Yellow Sweet Clover Supplement

Updated | 2021-01-26

Written and reviewed by the NatureClaim Team


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Yellow Sweet Clover


Overview of Yellow Sweet Clover

Botanical Name: Melilotus officinalis


Order: Fabales


Family: Fabaceae


Yellow sweet clover is native to Eurasia, but has also been introduced throughout the temperate world.



Evidence

Strong:

insufficient information

Good:

insufficient information

Promising:

insufficient information

Conflicting (Unclear):

insufficient information

Limited Evidence:

  • Capillary Fragility, a patch containing yellow sweet clover [1]
  • Diabetic Cystoid Macular Edema, yellow sweet clover combined with flavonoids / Centella asiatica [2-3]
  • Postoperative Swelling and Bruising [4]
  • Varicose Syndrome, a patch containing yellow sweet clover [5]

No Evidence:

Cellulite [6]

No Clinical Research:

All other conditions.


Side Effects
Side effects may include:
  • Side effects have not been studied.
Precautions and Adverse Events:
  • Use caution or contact a licensed healthcare practitioner, since there is not enough research on the use of supplements containing yellow sweet clover.
  • Yellow sweet clover may cause liver damage; monitor liver while taking this herb.
[7]


Pregnant or Nursing

There is not enough research on the use of supplements containing yellow sweet clover during pregnancy and breast-feeding, so consult a licensed healthcare practitioner before use or avoid use.



Interactions

Major:

  • A yellow sweet clover/coumarin combination caused severe liver dysfunction in a patient taking IFNB-1b
  • IFNB-1b
[8]

Moderate:

insufficient information

Potential:

insufficient information


Dosage

Yellow sweet clover is not a "drug", the best doses have not been thoroughly established. Make sure to follow the specific product instructions and take as directed on the label, or consult a licensed healthcare practitioner before use.





References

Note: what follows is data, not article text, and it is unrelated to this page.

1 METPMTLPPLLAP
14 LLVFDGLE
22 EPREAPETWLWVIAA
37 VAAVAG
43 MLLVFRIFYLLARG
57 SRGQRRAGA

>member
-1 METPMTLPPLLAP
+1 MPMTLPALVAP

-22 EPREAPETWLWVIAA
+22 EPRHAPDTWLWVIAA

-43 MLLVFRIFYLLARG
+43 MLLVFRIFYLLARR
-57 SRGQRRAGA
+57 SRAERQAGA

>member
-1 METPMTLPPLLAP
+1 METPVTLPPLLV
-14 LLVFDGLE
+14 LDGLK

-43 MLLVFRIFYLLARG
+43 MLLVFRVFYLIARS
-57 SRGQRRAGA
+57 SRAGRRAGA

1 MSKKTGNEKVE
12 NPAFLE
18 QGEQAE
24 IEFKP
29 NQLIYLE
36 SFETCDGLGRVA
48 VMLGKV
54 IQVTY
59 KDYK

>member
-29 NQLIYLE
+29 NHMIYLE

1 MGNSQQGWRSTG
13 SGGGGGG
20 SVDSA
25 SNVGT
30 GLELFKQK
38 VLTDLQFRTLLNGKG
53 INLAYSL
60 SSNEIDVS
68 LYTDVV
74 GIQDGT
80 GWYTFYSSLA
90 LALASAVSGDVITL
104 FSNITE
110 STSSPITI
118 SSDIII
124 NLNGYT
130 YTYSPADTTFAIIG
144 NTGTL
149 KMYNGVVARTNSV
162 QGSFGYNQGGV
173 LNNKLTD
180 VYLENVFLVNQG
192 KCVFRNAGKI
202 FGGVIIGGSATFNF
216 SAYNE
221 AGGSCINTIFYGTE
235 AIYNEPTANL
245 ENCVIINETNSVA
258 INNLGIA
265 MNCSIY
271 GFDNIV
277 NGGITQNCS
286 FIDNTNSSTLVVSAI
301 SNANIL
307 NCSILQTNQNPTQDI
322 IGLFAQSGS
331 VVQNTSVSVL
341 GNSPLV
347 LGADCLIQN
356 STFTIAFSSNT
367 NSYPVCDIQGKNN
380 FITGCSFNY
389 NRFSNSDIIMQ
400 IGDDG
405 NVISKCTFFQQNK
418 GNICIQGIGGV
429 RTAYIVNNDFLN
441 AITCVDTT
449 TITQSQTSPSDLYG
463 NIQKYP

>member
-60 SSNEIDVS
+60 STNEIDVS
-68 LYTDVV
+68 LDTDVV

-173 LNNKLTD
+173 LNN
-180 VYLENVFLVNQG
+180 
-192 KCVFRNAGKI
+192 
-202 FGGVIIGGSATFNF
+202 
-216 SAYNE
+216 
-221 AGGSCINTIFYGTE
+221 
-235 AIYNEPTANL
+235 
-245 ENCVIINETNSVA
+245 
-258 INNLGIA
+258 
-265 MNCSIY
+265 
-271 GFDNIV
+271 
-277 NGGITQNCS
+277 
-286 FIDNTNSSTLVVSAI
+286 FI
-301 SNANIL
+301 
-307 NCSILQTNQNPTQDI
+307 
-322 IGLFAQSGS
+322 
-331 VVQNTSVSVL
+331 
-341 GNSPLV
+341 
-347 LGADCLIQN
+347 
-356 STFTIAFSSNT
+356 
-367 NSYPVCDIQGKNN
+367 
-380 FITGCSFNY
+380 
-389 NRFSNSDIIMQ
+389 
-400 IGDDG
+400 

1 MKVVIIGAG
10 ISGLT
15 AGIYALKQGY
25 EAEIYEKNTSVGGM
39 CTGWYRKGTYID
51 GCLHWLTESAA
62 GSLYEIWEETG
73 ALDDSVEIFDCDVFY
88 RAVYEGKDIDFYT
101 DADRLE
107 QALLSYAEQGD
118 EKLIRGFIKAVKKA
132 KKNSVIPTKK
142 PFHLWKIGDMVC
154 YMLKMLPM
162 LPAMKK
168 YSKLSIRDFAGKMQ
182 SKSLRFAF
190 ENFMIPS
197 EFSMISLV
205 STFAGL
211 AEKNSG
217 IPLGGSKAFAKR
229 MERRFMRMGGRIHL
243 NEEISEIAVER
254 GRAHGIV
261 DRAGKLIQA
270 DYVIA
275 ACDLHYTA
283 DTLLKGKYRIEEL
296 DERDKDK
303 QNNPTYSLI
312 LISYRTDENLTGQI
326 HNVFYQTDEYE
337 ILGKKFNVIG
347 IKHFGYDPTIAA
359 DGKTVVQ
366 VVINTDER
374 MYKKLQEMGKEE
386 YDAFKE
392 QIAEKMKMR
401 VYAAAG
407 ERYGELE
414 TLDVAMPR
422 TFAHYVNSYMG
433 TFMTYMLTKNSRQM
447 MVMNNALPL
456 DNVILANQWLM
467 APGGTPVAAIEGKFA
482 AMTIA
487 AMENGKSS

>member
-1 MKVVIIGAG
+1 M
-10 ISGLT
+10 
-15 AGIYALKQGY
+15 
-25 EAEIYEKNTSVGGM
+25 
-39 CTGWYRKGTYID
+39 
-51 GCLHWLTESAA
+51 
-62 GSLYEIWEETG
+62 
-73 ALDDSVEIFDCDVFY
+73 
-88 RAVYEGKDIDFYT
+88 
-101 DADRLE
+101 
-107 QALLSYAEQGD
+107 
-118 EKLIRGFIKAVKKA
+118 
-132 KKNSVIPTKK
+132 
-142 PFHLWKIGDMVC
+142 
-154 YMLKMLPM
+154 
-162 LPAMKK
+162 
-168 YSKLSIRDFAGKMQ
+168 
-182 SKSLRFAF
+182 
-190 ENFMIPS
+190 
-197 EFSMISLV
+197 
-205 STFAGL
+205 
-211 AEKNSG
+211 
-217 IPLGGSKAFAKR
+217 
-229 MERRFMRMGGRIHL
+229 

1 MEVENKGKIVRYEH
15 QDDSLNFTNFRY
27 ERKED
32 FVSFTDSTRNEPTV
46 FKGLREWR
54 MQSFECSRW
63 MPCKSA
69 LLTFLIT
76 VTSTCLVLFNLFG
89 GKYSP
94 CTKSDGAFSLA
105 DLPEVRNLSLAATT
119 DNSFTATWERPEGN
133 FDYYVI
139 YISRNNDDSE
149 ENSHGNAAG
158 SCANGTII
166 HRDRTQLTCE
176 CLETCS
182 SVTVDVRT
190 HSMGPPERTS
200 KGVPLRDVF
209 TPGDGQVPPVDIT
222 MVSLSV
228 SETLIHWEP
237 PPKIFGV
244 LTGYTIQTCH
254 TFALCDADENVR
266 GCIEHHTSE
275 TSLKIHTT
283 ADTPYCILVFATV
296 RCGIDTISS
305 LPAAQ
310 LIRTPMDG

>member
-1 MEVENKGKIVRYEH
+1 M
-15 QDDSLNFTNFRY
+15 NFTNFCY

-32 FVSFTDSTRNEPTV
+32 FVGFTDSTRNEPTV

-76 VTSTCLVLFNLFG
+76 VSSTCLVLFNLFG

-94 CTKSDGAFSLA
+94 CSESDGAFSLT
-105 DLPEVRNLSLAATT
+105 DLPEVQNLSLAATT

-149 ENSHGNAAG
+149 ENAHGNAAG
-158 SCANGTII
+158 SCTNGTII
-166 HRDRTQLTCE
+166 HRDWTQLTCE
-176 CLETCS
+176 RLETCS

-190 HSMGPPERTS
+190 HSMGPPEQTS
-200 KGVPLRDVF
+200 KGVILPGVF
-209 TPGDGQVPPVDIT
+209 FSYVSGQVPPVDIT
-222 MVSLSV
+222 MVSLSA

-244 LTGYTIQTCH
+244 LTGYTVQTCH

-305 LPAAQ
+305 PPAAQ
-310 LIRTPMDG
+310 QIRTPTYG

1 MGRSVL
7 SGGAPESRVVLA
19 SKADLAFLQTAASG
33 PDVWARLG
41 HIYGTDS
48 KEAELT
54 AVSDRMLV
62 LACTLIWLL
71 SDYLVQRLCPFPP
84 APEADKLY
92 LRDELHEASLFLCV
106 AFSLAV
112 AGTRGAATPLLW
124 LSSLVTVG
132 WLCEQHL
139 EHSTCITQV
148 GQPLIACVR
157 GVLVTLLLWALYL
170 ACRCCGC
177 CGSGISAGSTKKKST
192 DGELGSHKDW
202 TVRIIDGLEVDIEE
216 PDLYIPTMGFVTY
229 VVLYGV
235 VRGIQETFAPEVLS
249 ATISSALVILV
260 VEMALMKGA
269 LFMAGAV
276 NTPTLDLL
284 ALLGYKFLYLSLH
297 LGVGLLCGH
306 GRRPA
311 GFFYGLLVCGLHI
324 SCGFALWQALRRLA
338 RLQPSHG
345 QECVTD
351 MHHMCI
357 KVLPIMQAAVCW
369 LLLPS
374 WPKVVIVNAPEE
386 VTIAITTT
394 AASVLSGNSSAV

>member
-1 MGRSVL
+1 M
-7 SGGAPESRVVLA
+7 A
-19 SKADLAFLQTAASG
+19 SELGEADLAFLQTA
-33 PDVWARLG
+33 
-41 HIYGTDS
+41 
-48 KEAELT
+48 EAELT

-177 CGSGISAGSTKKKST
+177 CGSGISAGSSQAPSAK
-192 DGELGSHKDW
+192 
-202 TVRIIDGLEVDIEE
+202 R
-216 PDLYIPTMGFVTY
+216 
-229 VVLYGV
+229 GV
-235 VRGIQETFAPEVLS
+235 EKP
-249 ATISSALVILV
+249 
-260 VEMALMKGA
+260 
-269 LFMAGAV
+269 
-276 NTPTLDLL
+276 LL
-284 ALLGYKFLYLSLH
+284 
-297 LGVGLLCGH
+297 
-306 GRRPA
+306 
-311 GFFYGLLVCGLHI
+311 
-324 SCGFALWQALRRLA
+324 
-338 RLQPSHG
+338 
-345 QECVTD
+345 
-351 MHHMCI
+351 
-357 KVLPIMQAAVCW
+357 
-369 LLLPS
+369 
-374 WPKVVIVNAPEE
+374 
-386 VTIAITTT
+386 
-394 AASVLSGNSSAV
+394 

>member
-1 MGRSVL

1. Minghetti P, Casiraghi A, Cilurzo F, Montanari L. Development of local patches containing melilot extract and ex vivo-in vivo evaluation of skin permeation. Eur J Pharm Sci. 2000 Apr;10(2):111-7. 2. Forte R, Cennamo G, Bonavolontà P, Pascotto A, de Crecchio G, et al. Long-term follow-up of oral administration of flavonoids, Centella asiatica and Melilotus, for diabetic cystoid macular edema without macular thickening. J Ocul Pharmacol Ther. 2013 Oct;29(8):733-7. 3. Forte R, Cennamo G, Finelli ML, Bonavolontà P, de Crecchio G, et al. Combination of flavonoids with Centella asiatica and Melilotus for diabetic cystoid macular edema without macular thickening. J Ocul Pharmacol Ther. 2011 Apr;27(2):109-13. 4. Xu F, Zeng W, Mao X, Fan GK. The efficacy of melilotus extract in the management of postoperative ecchymosis and edema after simultaneous rhinoplasty and blepharoplasty. Aesthetic Plast Surg. 2008 Jul;32(4):599-603. 5. Minghetti P, Casiraghi A, Cilurzo F, Montanari L. Development of local patches containing melilot extract and ex vivo-in vivo evaluation of skin permeation. Eur J Pharm Sci. 2000 Apr;10(2):111-7. 6. Lis-Balchin M. Parallel placebo-controlled clinical study of a mixture of herbs sold as a remedy for cellulite. Phytother Res. 1999 Nov;13(7):627-9. 7. Gruenwald J, Brendler T, Jaenicke C, editors. PDR for herbal medicines. 4th ed. Montvale, NJ, USA: Thomson Healthcare; 2007. 8. Tamura S, Warabi Y, Matsubara S. Severe liver dysfunction possibly caused by the combination of interferon beta-1b therapy and melilot (sweet clover) supplement. J Clin Pharm Ther. 2012 Dec;37(6):724-5. 9. Afendi FM, Okada T, Yamazaki M, Hirai-Morita A, Nakamura Y, Nakamura K, Ikeda S, Takahashi H, Altaf-Ul-Amin M, Darusman LK, Saito K, Kanaya S. KNApSAcK family databases: integrated metabolite-plant species databases for multifaceted plant research. Plant Cell Physiol. 2012 Feb;53(2):e1.